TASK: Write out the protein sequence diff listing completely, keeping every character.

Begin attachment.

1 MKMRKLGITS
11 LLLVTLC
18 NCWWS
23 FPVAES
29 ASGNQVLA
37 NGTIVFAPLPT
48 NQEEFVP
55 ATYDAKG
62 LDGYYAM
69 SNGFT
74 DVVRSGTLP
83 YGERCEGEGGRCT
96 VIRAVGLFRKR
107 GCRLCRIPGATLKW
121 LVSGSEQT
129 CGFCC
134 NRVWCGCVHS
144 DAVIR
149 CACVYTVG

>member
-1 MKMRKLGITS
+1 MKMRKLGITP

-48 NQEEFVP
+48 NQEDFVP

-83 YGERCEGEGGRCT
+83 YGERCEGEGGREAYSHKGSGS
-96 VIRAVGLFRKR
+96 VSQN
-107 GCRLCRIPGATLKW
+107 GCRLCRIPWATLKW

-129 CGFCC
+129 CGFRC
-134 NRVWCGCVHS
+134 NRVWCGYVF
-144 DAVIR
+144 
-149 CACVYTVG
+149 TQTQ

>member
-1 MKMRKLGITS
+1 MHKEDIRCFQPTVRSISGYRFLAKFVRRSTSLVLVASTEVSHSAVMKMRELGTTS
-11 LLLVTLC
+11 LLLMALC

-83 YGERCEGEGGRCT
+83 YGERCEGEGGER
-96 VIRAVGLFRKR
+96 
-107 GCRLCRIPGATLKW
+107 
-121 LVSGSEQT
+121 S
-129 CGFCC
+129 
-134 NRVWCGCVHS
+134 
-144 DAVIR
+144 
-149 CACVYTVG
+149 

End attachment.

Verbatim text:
1 MKMRKLGITS
11 LLLVTLC
18 NCWWS
23 FPVAES
29 ASGNQVLA
37 NGTIVFAPLPT
48 NQEEFVP
55 ATYDAKG
62 LDGYYAM
69 SNGFT
74 DVVRSGTLP
83 YGERCEGEGGRCT
96 VIRAVGLFRKR
107 GCRLCRIPGATLKW
121 LVSGSEQT
129 CGFCC
134 NRVWCGCVHS
144 DAVIR
149 CACVYTVG

>member
-1 MKMRKLGITS
+1 MKMRKLGITP

-48 NQEEFVP
+48 NQEDFVP

-83 YGERCEGEGGRCT
+83 YGERCEGEGGREAYSHKGSGS
-96 VIRAVGLFRKR
+96 VSQN
-107 GCRLCRIPGATLKW
+107 GCRLCRIPWATLKW

-129 CGFCC
+129 CGFRC
-134 NRVWCGCVHS
+134 NRVWCGYVF
-144 DAVIR
+144 
-149 CACVYTVG
+149 TQTQ

>member
-1 MKMRKLGITS
+1 MHKEDIRCFQPTVRSISGYRFLAKFVRRSTSLVLVASTEVSHSAVMKMRELGTTS
-11 LLLVTLC
+11 LLLMALC

-83 YGERCEGEGGRCT
+83 YGERCEGEGGER
-96 VIRAVGLFRKR
+96 
-107 GCRLCRIPGATLKW
+107 
-121 LVSGSEQT
+121 S
-129 CGFCC
+129 
-134 NRVWCGCVHS
+134 
-144 DAVIR
+144 
-149 CACVYTVG
+149 